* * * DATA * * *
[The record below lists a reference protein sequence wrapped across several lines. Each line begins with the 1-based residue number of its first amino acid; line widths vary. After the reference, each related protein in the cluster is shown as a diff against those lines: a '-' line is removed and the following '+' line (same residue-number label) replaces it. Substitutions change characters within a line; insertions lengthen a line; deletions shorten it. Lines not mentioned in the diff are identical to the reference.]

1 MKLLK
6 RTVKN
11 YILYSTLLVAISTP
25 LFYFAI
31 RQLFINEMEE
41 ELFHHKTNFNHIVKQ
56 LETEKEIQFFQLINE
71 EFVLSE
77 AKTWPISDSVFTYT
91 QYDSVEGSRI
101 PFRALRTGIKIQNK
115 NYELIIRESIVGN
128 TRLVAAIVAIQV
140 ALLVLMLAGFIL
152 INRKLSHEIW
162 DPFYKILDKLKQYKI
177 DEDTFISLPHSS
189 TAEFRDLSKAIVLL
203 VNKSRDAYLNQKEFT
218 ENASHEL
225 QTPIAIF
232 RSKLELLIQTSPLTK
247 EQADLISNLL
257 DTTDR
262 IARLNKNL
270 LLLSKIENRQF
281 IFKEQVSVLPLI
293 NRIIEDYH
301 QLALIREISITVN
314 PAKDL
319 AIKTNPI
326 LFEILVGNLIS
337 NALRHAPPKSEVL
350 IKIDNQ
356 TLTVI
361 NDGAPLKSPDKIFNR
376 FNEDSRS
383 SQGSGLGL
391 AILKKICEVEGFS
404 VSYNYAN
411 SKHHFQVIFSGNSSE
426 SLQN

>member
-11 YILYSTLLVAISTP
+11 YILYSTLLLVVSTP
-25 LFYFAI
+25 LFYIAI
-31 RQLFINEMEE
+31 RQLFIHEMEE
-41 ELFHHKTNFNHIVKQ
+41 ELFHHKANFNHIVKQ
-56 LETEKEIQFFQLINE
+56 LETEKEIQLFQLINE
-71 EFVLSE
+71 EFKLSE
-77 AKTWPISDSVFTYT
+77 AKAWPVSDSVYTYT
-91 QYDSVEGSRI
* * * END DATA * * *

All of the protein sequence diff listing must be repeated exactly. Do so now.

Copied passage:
[The record below lists a reference protein sequence wrapped across several lines. Each line begins with the 1-based residue number of its first amino acid; line widths vary. After the reference, each related protein in the cluster is shown as a diff against those lines: a '-' line is removed and the following '+' line (same residue-number label) replaces it. Substitutions change characters within a line; insertions lengthen a line; deletions shorten it. Lines not mentioned in the diff are identical to the reference.]

1 MKLLK
6 RTVKN
11 YILYSTLLVAISTP
25 LFYFAI
31 RQLFINEMEE
41 ELFHHKTNFNHIVKQ
56 LETEKEIQFFQLINE
71 EFVLSE
77 AKTWPISDSVFTYT
91 QYDSVEGSRI
101 PFRALRTGIKIQNK
115 NYELIIRESIVGN
128 TRLVAAIVAIQV
140 ALLVLMLAGFIL
152 INRKLSHEIW
162 DPFYKILDKLKQYKI
177 DEDTFISLPHSS
189 TAEFRDLSKAIVLL
203 VNKSRDAYLNQKEFT
218 ENASHEL
225 QTPIAIF
232 RSKLELLIQTSPLTK
247 EQADLISNLL
257 DTTDR
262 IARLNKNL
270 LLLSKIENRQF
281 IFKEQVSVLPLI
293 NRIIEDYH
301 QLALIREISITVN
314 PAKDL
319 AIKTNPI
326 LFEILVGNLIS
337 NALRHAPPKSEVL
350 IKIDNQ
356 TLTVI
361 NDGAPLKSPDKIFNR
376 FNEDSRS
383 SQGSGLGL
391 AILKKICEVEGFS
404 VSYNYAN
411 SKHHFQVIFSGNSSE
426 SLQN

>member
-11 YILYSTLLVAISTP
+11 YILYSTLLLVVSTP
-25 LFYFAI
+25 LFYIAI
-31 RQLFINEMEE
+31 RQLFIHEMEE
-41 ELFHHKTNFNHIVKQ
+41 ELFHHKANFNHIVKQ
-56 LETEKEIQFFQLINE
+56 LETEKEIQLFQLINE
-71 EFVLSE
+71 EFKLSE
-77 AKTWPISDSVFTYT
+77 AKAWPVSDSVYTYT
-91 QYDSVEGSRI